A burn survivor…India’s story
On the 29th November 2003, when I was three years old, my party dress caught on fire, causing me to be rushed to hospital with 40% third degree burns where I’d stay in ICU for three months. It might sound like a lot to some, but in the span of my 17 years alive it’s a tiny timeframe, one which I hardly remember to this day. But it was the long term physical and psychological effects that would remain. An event that happened in a moment, suddenly changed how my life would pan out, because it would now be worn on me forever by the scars that now cover my body.
From then on it was check ups every six months, physiotherapeutic massages three times a day, and more surgery every two years or so. Then on top of that there were the stares, ranging from the slightest second glance in the street to outright unapologetic scrutiny. Intimate and probing questions about my scars from strangers, fully grown adults I might have only exchanged a few words with. Very occasionally it could be children throwing mean comments about how red and uneven my skin was or sometimes not wanting to play with me, which I could never understand, the social and talkative child I was.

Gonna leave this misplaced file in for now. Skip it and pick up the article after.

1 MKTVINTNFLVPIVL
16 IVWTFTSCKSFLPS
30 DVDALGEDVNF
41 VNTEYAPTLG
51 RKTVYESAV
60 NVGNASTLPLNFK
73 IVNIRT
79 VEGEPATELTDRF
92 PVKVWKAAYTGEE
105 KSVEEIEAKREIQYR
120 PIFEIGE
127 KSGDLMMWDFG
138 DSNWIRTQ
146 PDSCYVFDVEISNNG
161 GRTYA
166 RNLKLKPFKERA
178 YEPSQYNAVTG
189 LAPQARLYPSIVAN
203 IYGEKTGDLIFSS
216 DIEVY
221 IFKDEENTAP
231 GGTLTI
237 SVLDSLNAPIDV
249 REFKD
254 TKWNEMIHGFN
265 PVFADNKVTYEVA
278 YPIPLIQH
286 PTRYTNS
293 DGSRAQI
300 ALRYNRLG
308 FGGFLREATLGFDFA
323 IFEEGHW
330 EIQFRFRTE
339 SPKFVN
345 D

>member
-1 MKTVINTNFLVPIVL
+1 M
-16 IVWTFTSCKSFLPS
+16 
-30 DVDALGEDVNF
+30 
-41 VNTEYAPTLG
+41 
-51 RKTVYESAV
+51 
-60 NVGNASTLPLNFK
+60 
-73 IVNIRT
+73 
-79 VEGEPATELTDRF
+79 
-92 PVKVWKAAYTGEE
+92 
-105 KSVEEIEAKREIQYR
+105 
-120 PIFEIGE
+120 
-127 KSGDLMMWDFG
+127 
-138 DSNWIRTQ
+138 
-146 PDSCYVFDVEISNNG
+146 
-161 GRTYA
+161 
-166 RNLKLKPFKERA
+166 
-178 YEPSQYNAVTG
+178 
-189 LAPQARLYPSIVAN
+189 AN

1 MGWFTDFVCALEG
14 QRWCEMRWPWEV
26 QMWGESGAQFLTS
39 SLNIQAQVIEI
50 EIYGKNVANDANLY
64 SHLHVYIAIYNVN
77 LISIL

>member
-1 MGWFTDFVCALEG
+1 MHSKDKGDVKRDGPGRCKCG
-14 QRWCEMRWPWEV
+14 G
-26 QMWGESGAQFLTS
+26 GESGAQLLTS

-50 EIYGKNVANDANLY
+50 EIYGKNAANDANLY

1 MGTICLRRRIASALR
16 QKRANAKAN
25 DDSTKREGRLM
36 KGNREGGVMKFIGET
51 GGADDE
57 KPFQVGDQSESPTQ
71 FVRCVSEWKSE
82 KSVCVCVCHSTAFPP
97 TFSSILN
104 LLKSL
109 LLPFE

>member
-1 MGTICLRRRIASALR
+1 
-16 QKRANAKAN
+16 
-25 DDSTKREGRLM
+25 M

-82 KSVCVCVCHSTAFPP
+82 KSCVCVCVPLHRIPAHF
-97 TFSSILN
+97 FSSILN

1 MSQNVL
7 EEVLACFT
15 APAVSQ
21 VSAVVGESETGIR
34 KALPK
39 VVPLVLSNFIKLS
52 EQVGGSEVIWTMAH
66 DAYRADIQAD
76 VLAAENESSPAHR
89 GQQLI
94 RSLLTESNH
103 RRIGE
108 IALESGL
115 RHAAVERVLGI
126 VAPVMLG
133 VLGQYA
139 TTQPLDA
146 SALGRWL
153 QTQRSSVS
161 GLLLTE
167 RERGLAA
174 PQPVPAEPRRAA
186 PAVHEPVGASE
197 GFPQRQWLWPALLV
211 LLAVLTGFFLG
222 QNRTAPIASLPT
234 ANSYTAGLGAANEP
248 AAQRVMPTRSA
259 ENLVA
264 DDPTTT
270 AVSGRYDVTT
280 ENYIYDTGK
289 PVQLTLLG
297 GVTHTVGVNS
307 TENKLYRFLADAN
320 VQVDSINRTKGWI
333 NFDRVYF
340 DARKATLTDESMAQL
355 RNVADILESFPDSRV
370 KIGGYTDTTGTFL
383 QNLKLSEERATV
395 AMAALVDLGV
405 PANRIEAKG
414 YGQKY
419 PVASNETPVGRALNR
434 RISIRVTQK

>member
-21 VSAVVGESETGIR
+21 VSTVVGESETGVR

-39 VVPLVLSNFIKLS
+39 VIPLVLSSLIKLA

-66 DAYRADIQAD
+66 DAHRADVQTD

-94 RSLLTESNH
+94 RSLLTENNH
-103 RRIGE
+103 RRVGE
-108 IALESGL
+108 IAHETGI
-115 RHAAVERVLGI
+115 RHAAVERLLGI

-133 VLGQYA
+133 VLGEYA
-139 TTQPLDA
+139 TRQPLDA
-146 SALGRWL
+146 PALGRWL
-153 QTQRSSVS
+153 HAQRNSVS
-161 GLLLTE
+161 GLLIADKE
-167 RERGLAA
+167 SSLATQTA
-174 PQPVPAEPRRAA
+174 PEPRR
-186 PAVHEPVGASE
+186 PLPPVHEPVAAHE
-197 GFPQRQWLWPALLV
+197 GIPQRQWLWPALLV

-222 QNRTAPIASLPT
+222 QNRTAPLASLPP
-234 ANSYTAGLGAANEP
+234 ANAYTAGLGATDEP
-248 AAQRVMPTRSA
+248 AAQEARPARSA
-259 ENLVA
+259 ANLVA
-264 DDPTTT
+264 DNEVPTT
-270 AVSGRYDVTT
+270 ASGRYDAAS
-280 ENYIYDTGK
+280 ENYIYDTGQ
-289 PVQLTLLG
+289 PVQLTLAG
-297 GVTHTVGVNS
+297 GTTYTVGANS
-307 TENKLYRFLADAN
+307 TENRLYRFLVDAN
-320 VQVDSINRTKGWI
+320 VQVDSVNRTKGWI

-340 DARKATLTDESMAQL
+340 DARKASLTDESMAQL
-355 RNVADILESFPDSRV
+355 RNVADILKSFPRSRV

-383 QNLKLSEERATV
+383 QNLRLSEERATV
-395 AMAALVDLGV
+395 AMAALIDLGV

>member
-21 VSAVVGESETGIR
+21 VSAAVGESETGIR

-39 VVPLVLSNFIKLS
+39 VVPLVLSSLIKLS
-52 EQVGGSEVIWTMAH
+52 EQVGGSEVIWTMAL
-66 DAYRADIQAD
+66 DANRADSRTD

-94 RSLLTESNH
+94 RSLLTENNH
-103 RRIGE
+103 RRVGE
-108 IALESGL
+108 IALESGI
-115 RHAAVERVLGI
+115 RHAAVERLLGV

But it was when I hit my teens however, that my scars actually started to really cause a dip in my self esteem. The probing question that had been hidden since I was a child began to emerge and grow: I know I have scars, but why do they have to define me? Why should looking different immediately give people a free pass into knowing the traumatic experiences of my early life? Why should it allow them to immediately judge my character, what kind of person I was, whether I’d be fun to play with or talk to. Why should looking unusual make me unable to look or feel beautiful?
I feel like the thing that changed all that for me the realisation that whether or not my burns would define me would always depend on my mindset, and whether I personally would let them. I used them to bring me out of my shell, my big personality inflating to become even bigger, as if I was determined to make my character so huge that people were forced to see who I truly was before they could judge me for my appearance.
My burns will always be a part of me, and while I think we should all fight to raise awareness to prevent future children’s burns accidents, I want anyone reading this who does have burns or know someone who does that you are not alone. It’s a rough road and one we’ve been unwillingly thrust onto, but it’s ultimately unchangeable for us. Therefore it is our choice how we choose to walk down it. In regret that of the past, or in pride of how we can use it to shape us for the better in the future.